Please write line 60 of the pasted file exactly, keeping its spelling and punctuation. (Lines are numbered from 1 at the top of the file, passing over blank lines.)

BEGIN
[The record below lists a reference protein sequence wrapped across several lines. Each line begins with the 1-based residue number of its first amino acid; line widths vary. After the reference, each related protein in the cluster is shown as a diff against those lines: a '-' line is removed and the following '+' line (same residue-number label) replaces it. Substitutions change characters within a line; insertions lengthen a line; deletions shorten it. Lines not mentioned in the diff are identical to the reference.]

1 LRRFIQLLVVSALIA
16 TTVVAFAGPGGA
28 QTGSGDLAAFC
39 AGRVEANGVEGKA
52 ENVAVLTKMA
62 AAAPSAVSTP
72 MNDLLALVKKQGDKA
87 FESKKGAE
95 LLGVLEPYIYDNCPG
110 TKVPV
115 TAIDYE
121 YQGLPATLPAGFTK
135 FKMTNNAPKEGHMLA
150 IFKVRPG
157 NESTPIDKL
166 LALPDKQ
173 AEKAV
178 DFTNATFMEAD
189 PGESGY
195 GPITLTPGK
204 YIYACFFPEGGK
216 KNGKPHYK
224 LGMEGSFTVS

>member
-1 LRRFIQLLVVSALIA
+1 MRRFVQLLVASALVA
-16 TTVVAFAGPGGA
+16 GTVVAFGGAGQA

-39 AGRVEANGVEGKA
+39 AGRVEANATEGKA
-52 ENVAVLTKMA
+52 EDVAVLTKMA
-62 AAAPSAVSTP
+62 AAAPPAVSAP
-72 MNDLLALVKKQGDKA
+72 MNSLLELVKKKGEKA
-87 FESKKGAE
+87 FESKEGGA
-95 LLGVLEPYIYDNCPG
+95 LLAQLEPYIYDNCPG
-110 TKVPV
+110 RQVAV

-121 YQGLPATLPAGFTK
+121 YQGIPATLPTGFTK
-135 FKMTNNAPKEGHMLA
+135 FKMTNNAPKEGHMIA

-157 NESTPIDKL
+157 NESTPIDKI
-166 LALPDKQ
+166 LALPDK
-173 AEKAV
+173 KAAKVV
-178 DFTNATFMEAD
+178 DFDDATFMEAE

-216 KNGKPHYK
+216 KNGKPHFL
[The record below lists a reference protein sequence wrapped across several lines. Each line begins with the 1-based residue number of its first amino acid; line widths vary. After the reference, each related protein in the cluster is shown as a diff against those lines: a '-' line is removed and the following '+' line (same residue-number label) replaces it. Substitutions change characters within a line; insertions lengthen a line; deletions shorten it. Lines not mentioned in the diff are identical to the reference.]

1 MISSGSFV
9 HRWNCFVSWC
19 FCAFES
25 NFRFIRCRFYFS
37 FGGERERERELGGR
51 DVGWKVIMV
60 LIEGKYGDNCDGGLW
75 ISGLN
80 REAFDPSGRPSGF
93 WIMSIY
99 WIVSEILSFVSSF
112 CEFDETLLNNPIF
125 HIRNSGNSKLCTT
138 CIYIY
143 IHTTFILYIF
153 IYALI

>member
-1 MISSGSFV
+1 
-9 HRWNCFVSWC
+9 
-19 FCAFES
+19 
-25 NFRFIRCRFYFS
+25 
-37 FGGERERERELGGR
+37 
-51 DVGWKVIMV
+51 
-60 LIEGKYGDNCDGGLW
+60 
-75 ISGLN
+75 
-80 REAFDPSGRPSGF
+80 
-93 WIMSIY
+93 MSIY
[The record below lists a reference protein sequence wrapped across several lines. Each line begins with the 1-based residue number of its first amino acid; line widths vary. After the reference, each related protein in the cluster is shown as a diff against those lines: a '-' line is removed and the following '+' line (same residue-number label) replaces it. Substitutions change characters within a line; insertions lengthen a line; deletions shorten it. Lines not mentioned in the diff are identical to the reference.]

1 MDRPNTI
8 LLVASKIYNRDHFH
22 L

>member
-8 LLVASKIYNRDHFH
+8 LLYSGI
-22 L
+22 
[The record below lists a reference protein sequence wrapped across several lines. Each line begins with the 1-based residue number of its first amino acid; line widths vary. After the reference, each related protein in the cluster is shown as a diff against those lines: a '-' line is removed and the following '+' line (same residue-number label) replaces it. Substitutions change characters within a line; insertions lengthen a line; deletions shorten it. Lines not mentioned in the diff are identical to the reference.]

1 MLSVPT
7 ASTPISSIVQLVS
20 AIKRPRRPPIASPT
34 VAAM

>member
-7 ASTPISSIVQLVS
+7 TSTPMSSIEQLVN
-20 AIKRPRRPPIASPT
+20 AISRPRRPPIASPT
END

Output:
9 HRWNCFVSWC